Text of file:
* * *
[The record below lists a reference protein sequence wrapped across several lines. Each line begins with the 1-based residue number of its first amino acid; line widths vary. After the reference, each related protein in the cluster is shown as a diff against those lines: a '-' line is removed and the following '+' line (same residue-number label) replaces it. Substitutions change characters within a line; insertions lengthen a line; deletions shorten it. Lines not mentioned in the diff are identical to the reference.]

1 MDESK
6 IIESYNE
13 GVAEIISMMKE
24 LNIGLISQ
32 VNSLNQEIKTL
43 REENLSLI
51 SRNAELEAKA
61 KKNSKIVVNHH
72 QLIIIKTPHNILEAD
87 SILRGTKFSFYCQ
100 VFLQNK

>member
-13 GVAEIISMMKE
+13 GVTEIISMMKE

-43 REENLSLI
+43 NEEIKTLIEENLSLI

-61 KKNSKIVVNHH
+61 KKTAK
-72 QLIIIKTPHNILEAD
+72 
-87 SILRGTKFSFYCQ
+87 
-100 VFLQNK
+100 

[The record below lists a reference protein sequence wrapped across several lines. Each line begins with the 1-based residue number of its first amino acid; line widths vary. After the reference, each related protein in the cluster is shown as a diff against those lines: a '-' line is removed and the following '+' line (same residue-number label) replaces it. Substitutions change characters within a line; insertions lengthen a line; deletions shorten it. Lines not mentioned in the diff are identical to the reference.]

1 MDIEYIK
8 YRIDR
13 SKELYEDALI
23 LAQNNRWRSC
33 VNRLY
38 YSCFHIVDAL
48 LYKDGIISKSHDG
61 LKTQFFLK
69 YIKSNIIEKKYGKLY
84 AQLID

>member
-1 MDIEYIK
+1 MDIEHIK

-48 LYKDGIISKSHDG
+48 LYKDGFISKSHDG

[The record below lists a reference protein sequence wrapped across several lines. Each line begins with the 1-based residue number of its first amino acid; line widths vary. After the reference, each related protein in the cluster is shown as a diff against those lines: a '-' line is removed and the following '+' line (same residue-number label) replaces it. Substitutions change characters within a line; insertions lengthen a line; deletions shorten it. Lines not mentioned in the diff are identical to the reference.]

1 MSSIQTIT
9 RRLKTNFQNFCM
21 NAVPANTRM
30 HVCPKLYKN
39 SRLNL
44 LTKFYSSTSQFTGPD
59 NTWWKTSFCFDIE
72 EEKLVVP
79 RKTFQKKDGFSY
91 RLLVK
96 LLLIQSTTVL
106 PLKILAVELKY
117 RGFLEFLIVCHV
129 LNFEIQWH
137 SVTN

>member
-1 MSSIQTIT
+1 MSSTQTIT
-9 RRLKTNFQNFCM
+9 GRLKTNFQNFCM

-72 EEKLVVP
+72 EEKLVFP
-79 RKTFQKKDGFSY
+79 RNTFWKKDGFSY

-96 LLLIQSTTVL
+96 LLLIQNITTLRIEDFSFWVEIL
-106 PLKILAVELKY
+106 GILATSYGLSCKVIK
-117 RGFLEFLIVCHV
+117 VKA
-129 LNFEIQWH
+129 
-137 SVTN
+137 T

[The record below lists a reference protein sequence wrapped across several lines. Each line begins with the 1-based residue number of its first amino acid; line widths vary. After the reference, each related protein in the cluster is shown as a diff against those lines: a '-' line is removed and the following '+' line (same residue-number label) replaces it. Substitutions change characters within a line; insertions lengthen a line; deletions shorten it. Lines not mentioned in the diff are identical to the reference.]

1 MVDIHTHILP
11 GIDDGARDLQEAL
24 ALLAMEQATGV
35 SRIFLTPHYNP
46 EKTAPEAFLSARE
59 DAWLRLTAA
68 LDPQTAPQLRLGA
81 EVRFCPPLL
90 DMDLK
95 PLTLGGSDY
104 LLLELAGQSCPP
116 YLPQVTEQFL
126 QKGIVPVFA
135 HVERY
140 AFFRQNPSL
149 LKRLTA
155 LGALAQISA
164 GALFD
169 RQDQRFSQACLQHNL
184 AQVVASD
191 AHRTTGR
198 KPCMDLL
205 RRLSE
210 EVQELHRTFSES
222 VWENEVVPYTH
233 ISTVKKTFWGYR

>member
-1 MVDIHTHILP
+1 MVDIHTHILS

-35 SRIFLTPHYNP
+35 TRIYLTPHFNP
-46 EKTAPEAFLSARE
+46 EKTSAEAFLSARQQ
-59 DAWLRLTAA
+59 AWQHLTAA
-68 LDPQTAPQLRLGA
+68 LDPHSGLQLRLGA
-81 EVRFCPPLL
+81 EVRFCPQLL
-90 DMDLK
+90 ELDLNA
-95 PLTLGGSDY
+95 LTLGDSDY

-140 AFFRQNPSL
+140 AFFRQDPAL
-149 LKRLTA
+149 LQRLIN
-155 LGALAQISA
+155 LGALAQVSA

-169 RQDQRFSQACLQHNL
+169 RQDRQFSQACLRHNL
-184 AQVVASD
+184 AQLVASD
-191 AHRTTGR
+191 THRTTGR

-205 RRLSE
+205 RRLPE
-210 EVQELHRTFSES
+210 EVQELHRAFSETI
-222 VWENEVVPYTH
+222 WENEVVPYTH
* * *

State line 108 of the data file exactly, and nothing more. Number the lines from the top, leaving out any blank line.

+35 TRIYLTPHFNP